4:33 p.m. ET: Xbox content/services revenue grew 10% year-on-year, an improvement from 2% in the first quarter and slightly above guidance. Microsoft notes that it faced tough game compositions, and that the growth of the first-party title and Xbox Game Pass offset the decline in revenue from third-party titles.
Xbox hardware sales, which remain very limited in terms of supply, increased by 4%.
4:30 p.m. ET: Office continues to grow, with Office commercial revenue (the lion’s share of Office revenue) up 14% and Office consumer revenue up 15%.
Office 365 commercial seats grew 16% YoY and Microsoft 365 consumer subscribers grew 2.3 MQ/T and 8.9 MY/Y to 56.4 M.
4:27 p.m. ET: Windows OEM strength could have positive reading for other companies with significant PC exposure. Intel reports tomorrow and AMD reports 2/1.
4:23 p.m. ET: Windows OEM revenue (growth accelerated to 25% from 12% in FQ1, beating forecasts for youth to mid-teen growth) is a clear example. Microsoft notes that Windows OEM growth saw (as expected) a 6-point benefit from the Windows 11 revenue carryover, but also says it benefited from strong PC demand, especially in the commercial segment, where his average income/license is higher.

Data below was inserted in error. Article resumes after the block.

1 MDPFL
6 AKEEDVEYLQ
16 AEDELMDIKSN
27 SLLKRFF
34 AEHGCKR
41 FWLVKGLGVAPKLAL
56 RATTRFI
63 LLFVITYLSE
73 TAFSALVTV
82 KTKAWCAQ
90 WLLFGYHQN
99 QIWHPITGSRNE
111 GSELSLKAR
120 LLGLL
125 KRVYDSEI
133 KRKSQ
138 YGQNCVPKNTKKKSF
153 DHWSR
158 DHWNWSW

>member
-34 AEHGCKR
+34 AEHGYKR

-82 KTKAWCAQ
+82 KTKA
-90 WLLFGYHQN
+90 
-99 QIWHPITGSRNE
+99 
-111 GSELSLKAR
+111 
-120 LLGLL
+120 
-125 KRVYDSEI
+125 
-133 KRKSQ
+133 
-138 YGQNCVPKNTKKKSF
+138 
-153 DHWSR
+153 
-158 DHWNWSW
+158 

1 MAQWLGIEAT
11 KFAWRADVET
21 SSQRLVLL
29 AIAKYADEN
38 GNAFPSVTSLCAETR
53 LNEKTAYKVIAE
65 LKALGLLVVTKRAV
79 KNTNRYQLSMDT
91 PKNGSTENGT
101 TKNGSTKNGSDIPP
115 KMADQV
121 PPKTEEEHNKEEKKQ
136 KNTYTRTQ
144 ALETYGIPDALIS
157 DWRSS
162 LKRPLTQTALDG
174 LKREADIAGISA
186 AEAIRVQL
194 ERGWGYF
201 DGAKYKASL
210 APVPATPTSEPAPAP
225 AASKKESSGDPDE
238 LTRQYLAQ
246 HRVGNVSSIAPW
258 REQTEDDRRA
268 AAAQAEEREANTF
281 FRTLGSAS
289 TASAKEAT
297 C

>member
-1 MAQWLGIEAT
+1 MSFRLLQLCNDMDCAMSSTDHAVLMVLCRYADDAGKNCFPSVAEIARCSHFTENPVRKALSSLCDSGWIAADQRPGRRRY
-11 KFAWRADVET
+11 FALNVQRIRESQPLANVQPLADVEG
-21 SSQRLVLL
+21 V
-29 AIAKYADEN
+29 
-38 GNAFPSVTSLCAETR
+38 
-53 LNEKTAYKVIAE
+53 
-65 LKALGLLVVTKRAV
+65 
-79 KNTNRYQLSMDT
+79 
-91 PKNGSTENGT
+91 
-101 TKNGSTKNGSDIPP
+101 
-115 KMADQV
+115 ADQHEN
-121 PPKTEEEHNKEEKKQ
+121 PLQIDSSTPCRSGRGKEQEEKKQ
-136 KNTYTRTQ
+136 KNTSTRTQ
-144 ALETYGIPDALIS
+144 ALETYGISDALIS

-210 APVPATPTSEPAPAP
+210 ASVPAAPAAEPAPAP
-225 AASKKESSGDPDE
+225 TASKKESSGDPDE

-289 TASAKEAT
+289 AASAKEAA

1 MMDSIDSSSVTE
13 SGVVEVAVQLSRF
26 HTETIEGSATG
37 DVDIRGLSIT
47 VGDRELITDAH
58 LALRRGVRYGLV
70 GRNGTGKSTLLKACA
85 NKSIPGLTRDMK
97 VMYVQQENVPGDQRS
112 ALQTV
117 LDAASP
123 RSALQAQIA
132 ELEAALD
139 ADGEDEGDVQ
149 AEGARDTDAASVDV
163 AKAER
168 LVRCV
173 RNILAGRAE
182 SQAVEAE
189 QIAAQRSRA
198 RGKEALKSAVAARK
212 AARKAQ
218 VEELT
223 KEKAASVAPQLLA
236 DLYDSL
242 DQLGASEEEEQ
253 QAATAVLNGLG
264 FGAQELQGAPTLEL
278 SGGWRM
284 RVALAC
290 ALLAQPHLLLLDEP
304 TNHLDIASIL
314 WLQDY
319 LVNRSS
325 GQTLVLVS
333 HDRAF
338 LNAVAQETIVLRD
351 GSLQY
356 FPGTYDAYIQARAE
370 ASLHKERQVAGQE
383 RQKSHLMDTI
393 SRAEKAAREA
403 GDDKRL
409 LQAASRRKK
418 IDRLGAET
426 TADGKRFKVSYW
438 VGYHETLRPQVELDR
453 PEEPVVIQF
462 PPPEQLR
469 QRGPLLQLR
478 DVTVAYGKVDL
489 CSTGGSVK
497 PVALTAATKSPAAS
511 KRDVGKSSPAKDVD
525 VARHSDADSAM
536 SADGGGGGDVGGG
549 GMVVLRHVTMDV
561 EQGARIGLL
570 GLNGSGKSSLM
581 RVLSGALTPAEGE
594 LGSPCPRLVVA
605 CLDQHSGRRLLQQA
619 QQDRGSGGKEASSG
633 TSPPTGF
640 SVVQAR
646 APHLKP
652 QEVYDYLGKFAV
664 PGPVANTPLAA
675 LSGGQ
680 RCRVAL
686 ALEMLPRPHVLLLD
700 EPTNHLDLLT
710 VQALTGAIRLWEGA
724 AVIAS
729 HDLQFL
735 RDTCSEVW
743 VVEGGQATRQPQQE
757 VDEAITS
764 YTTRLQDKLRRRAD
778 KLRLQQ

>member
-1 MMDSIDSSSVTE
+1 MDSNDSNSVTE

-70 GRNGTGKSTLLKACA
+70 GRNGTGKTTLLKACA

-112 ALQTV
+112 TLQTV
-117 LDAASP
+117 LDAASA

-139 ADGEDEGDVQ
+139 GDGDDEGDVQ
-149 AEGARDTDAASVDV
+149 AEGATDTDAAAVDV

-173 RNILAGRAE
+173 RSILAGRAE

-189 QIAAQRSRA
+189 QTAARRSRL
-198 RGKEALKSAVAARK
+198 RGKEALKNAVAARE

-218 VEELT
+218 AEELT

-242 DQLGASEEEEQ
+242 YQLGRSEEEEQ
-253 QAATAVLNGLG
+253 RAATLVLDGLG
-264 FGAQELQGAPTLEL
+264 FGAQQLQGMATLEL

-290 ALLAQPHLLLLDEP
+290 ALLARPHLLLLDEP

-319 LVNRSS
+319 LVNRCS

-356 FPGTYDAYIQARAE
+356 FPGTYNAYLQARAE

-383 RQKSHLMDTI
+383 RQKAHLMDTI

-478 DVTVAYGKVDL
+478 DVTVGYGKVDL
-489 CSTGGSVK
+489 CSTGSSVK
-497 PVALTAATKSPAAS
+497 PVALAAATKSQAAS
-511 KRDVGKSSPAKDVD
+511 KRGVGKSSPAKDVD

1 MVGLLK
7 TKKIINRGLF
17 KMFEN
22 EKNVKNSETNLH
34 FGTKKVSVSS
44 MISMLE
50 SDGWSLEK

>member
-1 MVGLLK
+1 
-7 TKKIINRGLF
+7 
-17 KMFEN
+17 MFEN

4:07 p.m. ET: Microsoft sales growth in large enterprises. All companies except Surface saw double-digit annual growth.
4:46 p.m. ET: On the bright side, commercial bookings (can fluctuate quarter-to-quarter due to contractual delays) were up 32% year-over-year, after growing 11% in the September quarter. Microsoft attributes this to an increase in long-term Azure contract signings and strong sales execution.
Growth in reservations helped Microsoft’s remaining performance obligation (RPO – covers future revenue under contract) to rise 7% Q/Q and 31% Y/Y to $147 billion. Y/Y growth improved from FQ1’s 28%.
4:12 p.m. ET: Azure and other cloud services revenue grew 46% year-on-year. This compares to 50% growth in the September quarter.
4:10 p.m. ET: The fact that sales of Microsoft’s two most profitable reporting segments were only online might have something to do with the stock’s initial AH drop. More Personal Computing, which covers sales of Windows, games, Surface and Bing/ad, generated almost all of the revenue.
4:07 p.m. ET: Turnover by sector of activity:
Productivity and business processes – $15.9 billion (online)
Smart Cloud – $18.3 billion (online)
More personal computing – $17.5 billion (above consensus of $16.6 billion)
4:04 p.m. ET: Shares are down 3.9% after hours at $273.45.
4:03 p.m. ET: The results are out. Revenue of $51.73 billion beats a consensus of $50.71 billion. EPS of $2.48 beats consensus of $2.32.
4:00 p.m. ET: Microsoft closed down 2.7%. The FQ2 report should be out any minute.
3:56 p.m. ET: Microsoft’s stock is down 2.6% today ahead of its report, amid a 2.3% drop for the Nasdaq. Stocks are now down 13% on the month, but still up 27% over the past 12 months.
3:54 p.m.: The FactSet consensus is that Microsoft reports FQ2 revenue of $50.71 billion and non-GAAP EPS of $2.32. Quarterly forecasts for revenue and various activities are expected to be shared during the earnings call.
3:51 p.m. ET: Hi, this is Eric Jhonsa. I’ll be blogging live on Microsoft’s earnings report and calling.